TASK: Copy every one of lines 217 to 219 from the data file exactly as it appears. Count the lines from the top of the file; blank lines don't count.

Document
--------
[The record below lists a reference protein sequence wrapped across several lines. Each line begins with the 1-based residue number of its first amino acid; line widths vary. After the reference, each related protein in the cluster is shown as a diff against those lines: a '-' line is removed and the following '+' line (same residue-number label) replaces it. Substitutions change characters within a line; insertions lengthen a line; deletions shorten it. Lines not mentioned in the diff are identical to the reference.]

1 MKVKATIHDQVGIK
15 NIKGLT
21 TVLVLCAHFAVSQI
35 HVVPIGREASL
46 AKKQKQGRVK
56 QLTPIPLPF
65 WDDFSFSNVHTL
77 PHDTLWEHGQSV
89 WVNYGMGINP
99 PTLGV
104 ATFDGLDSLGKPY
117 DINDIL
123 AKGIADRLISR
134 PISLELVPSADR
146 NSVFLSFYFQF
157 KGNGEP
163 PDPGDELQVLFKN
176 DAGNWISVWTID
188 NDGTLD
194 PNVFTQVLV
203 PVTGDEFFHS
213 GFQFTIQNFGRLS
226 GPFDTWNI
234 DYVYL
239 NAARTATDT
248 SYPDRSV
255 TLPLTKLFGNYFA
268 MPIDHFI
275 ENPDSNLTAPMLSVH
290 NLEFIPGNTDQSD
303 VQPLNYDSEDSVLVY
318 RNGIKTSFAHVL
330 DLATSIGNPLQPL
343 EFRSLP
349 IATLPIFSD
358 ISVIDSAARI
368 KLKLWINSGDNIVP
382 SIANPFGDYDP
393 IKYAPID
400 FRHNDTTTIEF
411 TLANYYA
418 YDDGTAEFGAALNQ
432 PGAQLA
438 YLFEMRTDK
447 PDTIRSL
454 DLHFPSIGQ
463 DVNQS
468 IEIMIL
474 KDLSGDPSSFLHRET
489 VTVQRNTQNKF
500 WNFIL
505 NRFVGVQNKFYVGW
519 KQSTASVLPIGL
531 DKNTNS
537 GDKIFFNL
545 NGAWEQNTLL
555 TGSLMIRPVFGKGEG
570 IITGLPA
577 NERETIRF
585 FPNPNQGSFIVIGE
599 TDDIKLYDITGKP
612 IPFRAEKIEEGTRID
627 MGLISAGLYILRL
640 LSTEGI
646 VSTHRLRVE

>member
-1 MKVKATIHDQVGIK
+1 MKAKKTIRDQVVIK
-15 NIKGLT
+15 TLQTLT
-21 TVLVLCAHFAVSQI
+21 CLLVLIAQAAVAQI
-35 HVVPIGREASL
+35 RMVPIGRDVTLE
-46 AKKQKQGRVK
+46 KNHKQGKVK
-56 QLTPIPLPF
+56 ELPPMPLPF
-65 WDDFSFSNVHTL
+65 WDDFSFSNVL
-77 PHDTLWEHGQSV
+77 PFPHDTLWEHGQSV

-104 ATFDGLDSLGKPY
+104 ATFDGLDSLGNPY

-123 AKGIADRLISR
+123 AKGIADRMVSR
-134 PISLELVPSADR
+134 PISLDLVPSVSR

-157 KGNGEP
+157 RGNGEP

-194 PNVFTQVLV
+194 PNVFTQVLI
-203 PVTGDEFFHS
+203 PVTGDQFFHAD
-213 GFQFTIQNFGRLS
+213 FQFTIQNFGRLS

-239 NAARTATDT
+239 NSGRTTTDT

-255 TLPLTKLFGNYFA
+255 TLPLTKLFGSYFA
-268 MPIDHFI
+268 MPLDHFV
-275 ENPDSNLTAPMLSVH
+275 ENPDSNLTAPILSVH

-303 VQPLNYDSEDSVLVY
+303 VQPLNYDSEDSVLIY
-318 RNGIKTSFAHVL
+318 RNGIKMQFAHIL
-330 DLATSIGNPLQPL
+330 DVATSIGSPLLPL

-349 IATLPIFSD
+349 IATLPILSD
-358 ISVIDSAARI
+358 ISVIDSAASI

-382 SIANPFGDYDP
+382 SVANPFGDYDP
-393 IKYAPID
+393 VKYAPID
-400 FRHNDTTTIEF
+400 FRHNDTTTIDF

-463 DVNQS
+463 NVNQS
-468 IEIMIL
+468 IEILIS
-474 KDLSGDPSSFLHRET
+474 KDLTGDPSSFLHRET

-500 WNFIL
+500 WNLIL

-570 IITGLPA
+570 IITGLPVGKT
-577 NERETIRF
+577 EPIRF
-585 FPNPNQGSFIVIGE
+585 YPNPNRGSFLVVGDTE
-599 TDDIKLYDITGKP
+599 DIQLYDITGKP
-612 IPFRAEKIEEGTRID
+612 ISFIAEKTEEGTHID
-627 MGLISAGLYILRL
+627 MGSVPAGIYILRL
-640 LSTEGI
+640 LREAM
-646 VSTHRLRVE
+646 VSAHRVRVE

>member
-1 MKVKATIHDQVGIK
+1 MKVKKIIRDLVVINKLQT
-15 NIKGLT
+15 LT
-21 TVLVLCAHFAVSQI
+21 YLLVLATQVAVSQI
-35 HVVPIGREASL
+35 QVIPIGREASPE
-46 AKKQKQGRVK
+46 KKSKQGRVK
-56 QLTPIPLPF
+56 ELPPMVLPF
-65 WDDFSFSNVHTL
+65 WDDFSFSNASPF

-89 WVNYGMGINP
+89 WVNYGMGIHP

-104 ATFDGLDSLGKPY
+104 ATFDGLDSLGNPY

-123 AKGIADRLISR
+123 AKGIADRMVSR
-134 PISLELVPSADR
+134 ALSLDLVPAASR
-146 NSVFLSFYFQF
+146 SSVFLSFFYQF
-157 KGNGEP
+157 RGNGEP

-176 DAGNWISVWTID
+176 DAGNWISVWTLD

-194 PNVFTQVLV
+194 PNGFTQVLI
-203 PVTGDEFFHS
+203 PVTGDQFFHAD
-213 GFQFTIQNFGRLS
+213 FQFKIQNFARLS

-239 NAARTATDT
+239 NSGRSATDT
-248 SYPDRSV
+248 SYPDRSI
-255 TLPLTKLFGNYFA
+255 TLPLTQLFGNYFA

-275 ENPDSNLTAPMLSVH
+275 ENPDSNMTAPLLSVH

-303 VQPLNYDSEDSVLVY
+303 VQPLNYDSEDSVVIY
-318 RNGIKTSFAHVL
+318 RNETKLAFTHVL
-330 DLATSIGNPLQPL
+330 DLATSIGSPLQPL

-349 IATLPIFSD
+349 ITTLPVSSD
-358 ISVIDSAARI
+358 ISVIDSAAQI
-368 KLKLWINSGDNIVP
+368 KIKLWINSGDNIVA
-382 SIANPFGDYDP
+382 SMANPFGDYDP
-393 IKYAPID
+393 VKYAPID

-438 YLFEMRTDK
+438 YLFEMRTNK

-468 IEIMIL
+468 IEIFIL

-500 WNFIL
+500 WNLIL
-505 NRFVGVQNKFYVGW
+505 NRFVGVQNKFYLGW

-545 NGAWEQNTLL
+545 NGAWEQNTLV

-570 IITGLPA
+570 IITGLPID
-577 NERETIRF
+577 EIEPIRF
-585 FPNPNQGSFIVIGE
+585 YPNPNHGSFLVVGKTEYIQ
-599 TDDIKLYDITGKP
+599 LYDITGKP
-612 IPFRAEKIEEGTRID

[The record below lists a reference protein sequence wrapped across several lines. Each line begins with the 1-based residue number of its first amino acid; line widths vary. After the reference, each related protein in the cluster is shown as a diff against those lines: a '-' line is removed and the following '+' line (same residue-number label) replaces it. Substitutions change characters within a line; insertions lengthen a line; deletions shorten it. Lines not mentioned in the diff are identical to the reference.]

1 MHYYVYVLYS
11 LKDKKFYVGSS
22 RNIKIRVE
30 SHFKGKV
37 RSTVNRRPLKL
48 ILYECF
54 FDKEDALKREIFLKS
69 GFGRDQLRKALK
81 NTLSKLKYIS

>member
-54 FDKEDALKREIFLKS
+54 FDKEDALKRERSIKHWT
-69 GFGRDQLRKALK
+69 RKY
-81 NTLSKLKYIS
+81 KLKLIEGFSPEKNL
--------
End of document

-577 NERETIRF
+577 EIEPIRF
-585 FPNPNQGSFIVIGE